OREM– His sleeves were rolled. His eyes were laughing. His bearded face was beaming.
It didn’t take long for Patrick McKenna, the actor who played Harold Green in “The Red and Green Show,” to get comfortable in front of the crowd.
Maybe it was his 15 years of comedic acting on the show that left the audience in non-restrained laughter. Or maybe it was the ADD that made his boisterous jokes crack, never missing a beat.
McKenna took to the stage at the ADD/AHDH symposium September 28th at UVU. People of all ages packed the ballroom. The daylong event featured workshops and 11 speakers with McKenna keynoting the event. Sponsors wanted to expand awareness and further understanding of the disorders.
Attention deficit hyperactivity disorder, commonly referred to as attention deficit disorder, affects 3 to 5 percent of children, according to the U.S. National Library of Medicine. Symptoms include a lack of attention, impulsiveness and in some cases, hyperactivity.
David Bowman, a junior from Kansas City, Mo., has ADD.
“It affects pretty much every aspect of my life,” he said. “I struggle with organizational things and keeping track of assignments and spacing out in class.”
Yet, having what he calls a divergent mind has also helped Bowman in his graphic design major.
“I think in a lot of ways it has almost been an advantage in some degree in the creative work that I do,” he said.
Bowman’s parents knew early on he had some sort of attention disorder, but he was not diagnosed until high school.
Patrick McKenna, on the other hand, didn’t have a name for his condition until the middle of his adult life when he recognized his son had similar traits as himself. McKenna was diagnosed as part of a PBS documentary called “ADD and Loving it” shortly after his son was diagnosed.
“When you don’t have a name for it, you’re just kind of living with all these issues of this is who are you and it’s your fault,” McKenna said, “When I got diagnosed, I really had to rethink my life a little bit; what part was ADD and what part was me?”
Childhood was a struggle for McKenna because he was blamed by others and himself for every wrong act he committed, like interrupting his teachers with dirty jokes. He felt it was nothing he could control, but when the nuns at his elementary school beat him with a meter stick for misbehavior, it became engrained that it was his fault.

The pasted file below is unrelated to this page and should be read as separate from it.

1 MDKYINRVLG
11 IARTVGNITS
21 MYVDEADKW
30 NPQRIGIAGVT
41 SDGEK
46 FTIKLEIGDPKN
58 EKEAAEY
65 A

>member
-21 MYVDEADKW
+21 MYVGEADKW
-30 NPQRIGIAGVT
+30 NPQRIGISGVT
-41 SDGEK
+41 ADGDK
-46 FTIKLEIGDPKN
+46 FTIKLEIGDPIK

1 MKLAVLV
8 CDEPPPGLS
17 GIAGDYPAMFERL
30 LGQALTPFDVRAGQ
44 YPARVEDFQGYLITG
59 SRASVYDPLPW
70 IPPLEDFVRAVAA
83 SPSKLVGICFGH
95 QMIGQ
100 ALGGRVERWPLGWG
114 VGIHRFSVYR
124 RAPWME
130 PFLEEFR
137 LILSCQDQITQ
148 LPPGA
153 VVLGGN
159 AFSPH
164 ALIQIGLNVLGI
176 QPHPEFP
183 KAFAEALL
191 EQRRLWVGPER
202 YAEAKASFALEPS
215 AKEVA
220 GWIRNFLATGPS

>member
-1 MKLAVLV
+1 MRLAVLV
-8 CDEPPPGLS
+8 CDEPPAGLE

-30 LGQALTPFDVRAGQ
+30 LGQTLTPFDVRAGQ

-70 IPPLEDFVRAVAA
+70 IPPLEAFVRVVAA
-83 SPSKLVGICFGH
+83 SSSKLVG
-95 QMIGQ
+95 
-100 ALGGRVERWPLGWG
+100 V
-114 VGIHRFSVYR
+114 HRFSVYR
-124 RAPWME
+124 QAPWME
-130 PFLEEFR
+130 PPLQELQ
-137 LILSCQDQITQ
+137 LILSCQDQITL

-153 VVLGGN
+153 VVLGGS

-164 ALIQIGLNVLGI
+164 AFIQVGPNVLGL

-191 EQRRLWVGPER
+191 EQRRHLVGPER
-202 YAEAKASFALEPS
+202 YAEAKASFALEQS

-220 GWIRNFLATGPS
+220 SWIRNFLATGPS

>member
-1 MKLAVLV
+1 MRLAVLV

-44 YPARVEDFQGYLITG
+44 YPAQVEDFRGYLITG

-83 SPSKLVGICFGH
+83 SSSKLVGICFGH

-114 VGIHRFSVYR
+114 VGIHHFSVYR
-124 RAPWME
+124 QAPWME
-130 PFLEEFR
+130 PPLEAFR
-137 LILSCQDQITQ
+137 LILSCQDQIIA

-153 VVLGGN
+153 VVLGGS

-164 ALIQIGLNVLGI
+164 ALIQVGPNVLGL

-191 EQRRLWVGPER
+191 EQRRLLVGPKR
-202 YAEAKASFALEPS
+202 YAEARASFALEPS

“I basically spent my childhood running away from people all the time and apologizing because I didn’t know what it was,” McKenna explained, pausing on stage to look at the audience. “I didn’t know why I was being so bad.”
By the time high school came, McKenna discovered he had dyslexia as well. He could hardly read. He struggled socializing. He knew he would probably not attend college. It is for these reasons he almost dropped out of high school, and it is these same reasons he became involved with alcohol and marijuana for a short season.
“That’s a really dangerous time because you’re a teenager; you’re just living in that moment,” McKenna said. “You have impulsivity plus hormones–you’re in trouble. So many things come out of those four years of high school during that time when you have hormones and ADD/ADHD going on at the same time.”
But opportunity stepped in just when life seemed to be sliding downhill and out of control.
One of McKenna’s high school teachers noticed McKenna’s comedic talent, even if it came in the form of outbursts during class. His teacher brought him to the Second City in Toronto, a theater performance house. It was there the bright-eyed 15 year old found what he had been looking for.
“I was blown away because I saw something I could do,” he said.
A few years later, McKenna was a night manager at Second City and after auditioning, started on-stage improvisation acting.
He later married his sweetheart, Janis, and continued working at Second City until a new doorway opened. Steve Smith, the creator of “The Red and Green Show” was at Second City one night where he watched McKenna performed. Smith immediately knew McKenna was the perfect person to fill the nerdy role of Harold Green for the show.
It was an unexpected surprise for McKenna who had been told from another employee that he would never obtain a real acting job.
Years later when McKenna was diagnosed with ADD, life took a turn once more.
“Everything changed in a day,” he recalled. “Now I knew what it was; it had a name. I’m not a bad person. I’m not a lazy person. I’m not a stupid person.”
McKenna was still on a humorous kick as he concluded his remarks Friday at the symposium. His hair might have been a little more tousled and his legs might have been a little tired from hopping across stage during his address, but his message resonated with attendees at the event.
“I thought it was very informative,” said John Carlsen, a UVU student with ADD. “This is a disorder that is not very well-understood. It is going to work out. . . the more people like Patrick (McKenna) try to get people informed.”
Others with ADD/ADHD also feel the need for increased awareness of the disorders.
“It (ADD/ADHD) has a very negative connotation in general,” Kat Robertson, a BYU geology student from Olympia, Wash. said. “People usually associate it with one type when in reality there’s multiple types, so a lot of people don’t realize what they have.”
As in the case of Patrick McKenna, not knowing he had a disorder was a frustrating experience, especially as a child. His understanding of who he was different after he learned the problem wasn’t his fault. It was different when he started taking medication. It was different on the day he could finally answer the following question:
“Was it me or the ADD that made all these choices in my life? The answer was yes; it was both of them. That’s who I am.”